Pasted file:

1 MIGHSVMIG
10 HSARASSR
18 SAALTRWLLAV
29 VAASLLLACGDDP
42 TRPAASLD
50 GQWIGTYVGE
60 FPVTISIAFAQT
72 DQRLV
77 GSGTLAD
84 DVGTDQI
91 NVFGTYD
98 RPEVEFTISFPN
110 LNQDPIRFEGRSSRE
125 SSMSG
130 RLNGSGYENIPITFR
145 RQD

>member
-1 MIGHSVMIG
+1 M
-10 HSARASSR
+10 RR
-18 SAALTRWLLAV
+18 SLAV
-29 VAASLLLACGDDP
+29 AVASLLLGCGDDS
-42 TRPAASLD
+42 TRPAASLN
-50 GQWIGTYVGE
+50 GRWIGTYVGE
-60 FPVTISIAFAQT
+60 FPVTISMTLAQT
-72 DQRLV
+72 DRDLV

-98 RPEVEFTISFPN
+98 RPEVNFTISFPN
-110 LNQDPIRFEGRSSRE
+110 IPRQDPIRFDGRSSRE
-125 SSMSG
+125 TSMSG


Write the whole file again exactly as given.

1 MIGHSVMIG
10 HSARASSR
18 SAALTRWLLAV
29 VAASLLLACGDDP
42 TRPAASLD
50 GQWIGTYVGE
60 FPVTISIAFAQT
72 DQRLV
77 GSGTLAD
84 DVGTDQI
91 NVFGTYD
98 RPEVEFTISFPN
110 LNQDPIRFEGRSSRE
125 SSMSG
130 RLNGSGYENIPITFR
145 RQD

>member
-1 MIGHSVMIG
+1 M
-10 HSARASSR
+10 RR
-18 SAALTRWLLAV
+18 SLAV
-29 VAASLLLACGDDP
+29 AVASLLLGCGDDS
-42 TRPAASLD
+42 TRPAASLN
-50 GQWIGTYVGE
+50 GRWIGTYVGE
-60 FPVTISIAFAQT
+60 FPVTISMTLAQT
-72 DQRLV
+72 DRDLV

-98 RPEVEFTISFPN
+98 RPEVNFTISFPN
-110 LNQDPIRFEGRSSRE
+110 IPRQDPIRFDGRSSRE
-125 SSMSG
+125 TSMSG